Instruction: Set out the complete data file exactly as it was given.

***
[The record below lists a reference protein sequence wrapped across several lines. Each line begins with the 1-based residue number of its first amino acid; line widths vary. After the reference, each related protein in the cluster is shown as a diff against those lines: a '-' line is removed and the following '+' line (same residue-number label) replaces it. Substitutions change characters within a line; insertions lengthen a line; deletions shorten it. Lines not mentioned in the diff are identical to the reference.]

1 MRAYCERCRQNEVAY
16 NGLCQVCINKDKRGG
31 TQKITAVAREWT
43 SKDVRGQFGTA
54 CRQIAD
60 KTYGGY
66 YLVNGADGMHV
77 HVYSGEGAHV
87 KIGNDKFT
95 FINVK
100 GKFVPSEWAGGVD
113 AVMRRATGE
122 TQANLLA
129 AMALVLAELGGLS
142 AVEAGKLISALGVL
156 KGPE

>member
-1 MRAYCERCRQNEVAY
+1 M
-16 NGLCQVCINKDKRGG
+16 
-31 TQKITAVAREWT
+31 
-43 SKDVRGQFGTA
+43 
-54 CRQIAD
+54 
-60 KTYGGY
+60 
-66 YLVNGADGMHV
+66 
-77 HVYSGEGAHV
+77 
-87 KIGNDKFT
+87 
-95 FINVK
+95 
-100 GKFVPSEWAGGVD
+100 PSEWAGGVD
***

[The record below lists a reference protein sequence wrapped across several lines. Each line begins with the 1-based residue number of its first amino acid; line widths vary. After the reference, each related protein in the cluster is shown as a diff against those lines: a '-' line is removed and the following '+' line (same residue-number label) replaces it. Substitutions change characters within a line; insertions lengthen a line; deletions shorten it. Lines not mentioned in the diff are identical to the reference.]

1 MRAYCERCRQNEVAY
16 NGLCQVCINKDKRGG
31 TQKITAVAREWT
43 SKDVRGQFGTA
54 CRQIAD
60 KTYGGY
66 YLVNGADGMHV
77 HVYSGEGAHV
87 KIGNDKFT
95 FINVK
100 GKFVPSEWAGGVD
113 AVMRRATGE
122 TQANLLA
129 AMALVLAELGGLS
142 AVEAGKLISALGVL
156 KGPE

>member
-1 MRAYCERCRQNEVAY
+1 M
-16 NGLCQVCINKDKRGG
+16 
-31 TQKITAVAREWT
+31 
-43 SKDVRGQFGTA
+43 
-54 CRQIAD
+54 
-60 KTYGGY
+60 
-66 YLVNGADGMHV
+66 
-77 HVYSGEGAHV
+77 
-87 KIGNDKFT
+87 
-95 FINVK
+95 
-100 GKFVPSEWAGGVD
+100 PSEWAGGVD